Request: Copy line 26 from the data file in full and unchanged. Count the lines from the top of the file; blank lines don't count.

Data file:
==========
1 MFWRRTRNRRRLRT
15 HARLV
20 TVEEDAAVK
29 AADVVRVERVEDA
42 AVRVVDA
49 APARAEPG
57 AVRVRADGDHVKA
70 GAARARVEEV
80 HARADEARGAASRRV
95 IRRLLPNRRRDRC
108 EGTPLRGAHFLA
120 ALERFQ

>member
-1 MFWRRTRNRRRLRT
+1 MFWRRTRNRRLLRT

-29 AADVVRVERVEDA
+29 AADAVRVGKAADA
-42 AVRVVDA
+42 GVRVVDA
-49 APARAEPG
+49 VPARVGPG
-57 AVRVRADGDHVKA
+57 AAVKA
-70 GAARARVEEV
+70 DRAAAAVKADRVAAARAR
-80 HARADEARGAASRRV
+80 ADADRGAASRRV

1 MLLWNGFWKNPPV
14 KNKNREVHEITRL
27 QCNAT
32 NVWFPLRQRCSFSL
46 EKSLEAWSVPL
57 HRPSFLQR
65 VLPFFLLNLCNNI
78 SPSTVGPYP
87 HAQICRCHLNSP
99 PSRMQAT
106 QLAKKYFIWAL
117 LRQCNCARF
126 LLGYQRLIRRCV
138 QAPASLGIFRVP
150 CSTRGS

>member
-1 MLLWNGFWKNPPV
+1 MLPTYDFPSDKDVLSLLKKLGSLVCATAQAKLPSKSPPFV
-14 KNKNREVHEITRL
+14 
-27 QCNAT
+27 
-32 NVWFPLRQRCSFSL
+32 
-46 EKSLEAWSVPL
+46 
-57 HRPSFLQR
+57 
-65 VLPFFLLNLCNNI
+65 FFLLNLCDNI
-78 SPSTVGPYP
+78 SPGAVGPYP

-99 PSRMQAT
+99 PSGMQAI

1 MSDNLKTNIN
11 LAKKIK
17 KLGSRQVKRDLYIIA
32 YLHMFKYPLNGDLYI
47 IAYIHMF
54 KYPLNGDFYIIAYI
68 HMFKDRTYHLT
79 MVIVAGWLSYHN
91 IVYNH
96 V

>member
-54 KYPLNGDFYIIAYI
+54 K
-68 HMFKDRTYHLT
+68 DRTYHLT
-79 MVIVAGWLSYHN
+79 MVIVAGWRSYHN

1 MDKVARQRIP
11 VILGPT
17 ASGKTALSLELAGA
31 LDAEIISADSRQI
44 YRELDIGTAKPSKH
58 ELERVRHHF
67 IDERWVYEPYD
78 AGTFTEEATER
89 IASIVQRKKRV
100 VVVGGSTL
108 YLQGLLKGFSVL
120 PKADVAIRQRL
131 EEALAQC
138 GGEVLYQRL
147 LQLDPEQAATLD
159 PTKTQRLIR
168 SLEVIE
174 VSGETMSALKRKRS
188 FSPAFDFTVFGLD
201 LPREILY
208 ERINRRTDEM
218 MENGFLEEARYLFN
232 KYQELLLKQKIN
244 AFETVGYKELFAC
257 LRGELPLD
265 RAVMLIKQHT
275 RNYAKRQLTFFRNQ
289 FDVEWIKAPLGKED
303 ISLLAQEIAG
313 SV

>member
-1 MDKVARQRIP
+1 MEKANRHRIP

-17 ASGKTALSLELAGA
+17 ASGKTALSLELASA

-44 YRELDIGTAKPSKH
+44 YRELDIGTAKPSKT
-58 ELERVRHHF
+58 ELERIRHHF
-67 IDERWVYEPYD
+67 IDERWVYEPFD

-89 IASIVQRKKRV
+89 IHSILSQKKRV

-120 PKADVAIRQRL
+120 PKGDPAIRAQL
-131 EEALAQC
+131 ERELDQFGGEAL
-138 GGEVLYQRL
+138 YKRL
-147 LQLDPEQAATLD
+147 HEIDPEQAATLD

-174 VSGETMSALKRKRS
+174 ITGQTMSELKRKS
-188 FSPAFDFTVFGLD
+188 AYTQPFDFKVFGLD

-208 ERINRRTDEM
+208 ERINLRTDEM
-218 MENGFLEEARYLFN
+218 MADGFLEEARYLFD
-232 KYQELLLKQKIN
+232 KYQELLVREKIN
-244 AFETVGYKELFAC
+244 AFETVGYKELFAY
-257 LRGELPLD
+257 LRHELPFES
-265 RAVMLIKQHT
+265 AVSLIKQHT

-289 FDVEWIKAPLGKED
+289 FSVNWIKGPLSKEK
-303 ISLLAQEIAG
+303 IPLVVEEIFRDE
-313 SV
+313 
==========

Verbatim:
-80 HARADEARGAASRRV